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Hexapod Robot Control System for Biomechanics Testing
(Commenced: 01-Jun-2008,Concluded: 12-Dec-2010)
Hexapod Robots (or Stewart Platforms) are used in many applications where precise six degree of freedom (6 DOF) position and motion control are required. A few of the industries using this design include aerospace, automotive, nautical, and machine tool technology. Hexapod Robots have been used to simulate flight, model a lunar rover, build bridges, aid in vehicle maintenance, design crane hoist mechanisms, position satellite communication dishes and telescopes, among other tasks.
A novel design of a Hexapod Robot is underway at the School of Computer Science, Engineering & Mathematics, Flinders University and the School of Mechanical Engineering, University of Adelaide, to enable complex 6 DOF testing of bones, joints, soft tissues, artificial joints and other medical/surgical devices. The project is being funded by funds awarded to Dr Costi from Foundation Daw Park, Repatriation General Hospital, The Health and Medical Research Fund, Department of Health, SA Government, and jointly by the School of Computer Science, Engineering & Mathematics and the Faculty of Science & Engineering, Flinders University. The University of Adelaide is providing in-kind support, primarily in the design of the controller and human-machine-interface. The current hexapod is based heavily on the very successful Hexapod developed at the UVM by Ian Stokes et al..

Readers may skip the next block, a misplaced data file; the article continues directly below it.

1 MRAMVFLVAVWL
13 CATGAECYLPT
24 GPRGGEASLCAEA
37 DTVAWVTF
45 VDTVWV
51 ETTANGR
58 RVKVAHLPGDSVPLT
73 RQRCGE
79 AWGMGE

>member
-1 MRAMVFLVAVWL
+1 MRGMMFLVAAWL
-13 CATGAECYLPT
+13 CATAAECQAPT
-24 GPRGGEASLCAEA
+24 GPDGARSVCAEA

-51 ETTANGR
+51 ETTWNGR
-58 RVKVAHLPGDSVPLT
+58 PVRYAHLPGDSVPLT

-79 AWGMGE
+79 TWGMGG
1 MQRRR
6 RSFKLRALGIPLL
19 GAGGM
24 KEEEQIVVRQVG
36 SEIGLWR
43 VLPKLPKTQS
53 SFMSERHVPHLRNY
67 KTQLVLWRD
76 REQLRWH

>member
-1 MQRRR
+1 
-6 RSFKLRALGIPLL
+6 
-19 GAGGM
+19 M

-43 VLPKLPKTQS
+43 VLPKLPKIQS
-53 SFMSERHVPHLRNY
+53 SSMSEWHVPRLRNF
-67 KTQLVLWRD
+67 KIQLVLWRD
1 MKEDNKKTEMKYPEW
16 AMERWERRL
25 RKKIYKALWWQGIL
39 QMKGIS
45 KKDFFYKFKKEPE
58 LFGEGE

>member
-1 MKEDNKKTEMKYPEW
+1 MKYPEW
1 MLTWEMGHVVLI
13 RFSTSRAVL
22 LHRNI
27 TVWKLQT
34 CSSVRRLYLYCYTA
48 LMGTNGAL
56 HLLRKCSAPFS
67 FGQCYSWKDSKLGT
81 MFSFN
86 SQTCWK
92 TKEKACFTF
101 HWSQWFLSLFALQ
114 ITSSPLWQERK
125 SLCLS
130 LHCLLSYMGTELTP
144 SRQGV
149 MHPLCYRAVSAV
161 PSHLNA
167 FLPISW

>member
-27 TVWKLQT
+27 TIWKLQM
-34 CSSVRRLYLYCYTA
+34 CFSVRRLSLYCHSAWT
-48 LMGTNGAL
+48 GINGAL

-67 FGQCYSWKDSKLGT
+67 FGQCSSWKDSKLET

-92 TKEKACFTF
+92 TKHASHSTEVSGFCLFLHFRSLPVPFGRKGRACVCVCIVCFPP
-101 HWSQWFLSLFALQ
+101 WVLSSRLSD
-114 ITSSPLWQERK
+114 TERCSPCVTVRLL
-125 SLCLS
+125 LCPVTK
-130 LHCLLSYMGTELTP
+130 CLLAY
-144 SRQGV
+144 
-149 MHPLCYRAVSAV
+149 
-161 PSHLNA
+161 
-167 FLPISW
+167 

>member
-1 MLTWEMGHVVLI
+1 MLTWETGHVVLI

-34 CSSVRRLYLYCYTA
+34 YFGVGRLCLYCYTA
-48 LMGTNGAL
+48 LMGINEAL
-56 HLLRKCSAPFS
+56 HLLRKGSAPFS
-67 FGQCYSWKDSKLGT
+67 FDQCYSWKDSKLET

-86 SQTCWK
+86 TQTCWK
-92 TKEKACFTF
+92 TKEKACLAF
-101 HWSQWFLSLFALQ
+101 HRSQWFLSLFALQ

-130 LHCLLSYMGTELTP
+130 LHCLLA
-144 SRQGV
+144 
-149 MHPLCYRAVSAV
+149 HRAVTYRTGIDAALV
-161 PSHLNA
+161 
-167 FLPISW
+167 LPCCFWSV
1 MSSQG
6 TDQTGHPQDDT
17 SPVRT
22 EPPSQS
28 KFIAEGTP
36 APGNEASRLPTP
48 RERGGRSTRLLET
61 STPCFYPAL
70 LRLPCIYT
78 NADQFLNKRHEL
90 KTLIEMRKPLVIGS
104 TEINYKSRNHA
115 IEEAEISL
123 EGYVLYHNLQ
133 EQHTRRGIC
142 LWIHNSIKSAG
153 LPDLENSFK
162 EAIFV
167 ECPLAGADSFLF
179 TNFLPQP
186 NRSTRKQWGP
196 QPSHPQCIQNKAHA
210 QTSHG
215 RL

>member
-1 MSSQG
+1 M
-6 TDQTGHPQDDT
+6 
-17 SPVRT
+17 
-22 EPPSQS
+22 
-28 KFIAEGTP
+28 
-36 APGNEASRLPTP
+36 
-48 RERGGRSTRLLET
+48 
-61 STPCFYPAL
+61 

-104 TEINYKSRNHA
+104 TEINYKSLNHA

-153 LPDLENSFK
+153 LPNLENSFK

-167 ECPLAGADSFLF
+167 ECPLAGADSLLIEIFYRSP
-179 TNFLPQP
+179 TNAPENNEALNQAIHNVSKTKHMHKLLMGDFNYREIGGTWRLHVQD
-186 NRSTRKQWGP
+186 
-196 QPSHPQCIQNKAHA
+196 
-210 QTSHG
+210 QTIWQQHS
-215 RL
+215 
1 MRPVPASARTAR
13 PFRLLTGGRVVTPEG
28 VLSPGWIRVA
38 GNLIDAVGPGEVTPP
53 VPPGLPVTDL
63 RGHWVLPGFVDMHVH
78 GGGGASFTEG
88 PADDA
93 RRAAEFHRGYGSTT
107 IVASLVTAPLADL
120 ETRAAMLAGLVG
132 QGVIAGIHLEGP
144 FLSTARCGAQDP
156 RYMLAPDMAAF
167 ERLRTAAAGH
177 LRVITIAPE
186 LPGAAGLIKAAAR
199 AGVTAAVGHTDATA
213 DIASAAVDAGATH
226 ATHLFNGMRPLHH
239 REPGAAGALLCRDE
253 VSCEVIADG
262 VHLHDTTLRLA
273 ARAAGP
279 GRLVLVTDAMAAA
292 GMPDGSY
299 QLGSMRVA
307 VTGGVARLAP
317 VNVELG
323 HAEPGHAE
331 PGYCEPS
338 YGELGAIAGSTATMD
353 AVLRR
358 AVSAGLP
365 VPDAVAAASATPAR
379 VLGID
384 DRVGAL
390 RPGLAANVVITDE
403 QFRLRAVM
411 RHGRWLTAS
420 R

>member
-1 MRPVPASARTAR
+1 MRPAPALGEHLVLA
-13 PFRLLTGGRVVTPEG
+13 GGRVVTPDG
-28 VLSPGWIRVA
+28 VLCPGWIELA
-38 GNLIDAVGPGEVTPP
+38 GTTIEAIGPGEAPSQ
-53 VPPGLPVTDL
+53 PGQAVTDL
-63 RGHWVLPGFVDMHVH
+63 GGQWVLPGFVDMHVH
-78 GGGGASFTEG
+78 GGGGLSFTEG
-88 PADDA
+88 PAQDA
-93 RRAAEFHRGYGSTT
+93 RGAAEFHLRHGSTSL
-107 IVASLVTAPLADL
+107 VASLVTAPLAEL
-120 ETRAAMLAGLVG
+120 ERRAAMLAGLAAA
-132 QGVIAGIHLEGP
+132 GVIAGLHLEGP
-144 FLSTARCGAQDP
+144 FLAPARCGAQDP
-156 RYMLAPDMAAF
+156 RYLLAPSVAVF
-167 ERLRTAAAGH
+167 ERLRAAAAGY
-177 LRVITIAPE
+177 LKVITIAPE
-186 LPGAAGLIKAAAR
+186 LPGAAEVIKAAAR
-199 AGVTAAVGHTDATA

The system is comprised of the following:
Currently the mechanical design is being finalised to minimise compliance. A control system to operate the Hexapod Robot in six degrees of freedom under closed-loop position or load control is being developed. Successful dual-loop control has been achieved for each of the leg, and the global controller for the kinematics and trajectory generation is well underway. A user-friendly GUI to allow input of required testing parameters and logging of data is also underway.
The following YouTube video shows testing on the platform.
In 2012 the project was awarded the Malcolm Kinnard Engineering Excellence Award (SA's highest engineering award) as well as the Innovation / Research & Development Engineering Excellence Award by the SA division of the Engineers Australia. Furthermore is was a finalist in the Engineers Australia national Engineering Excellence awards.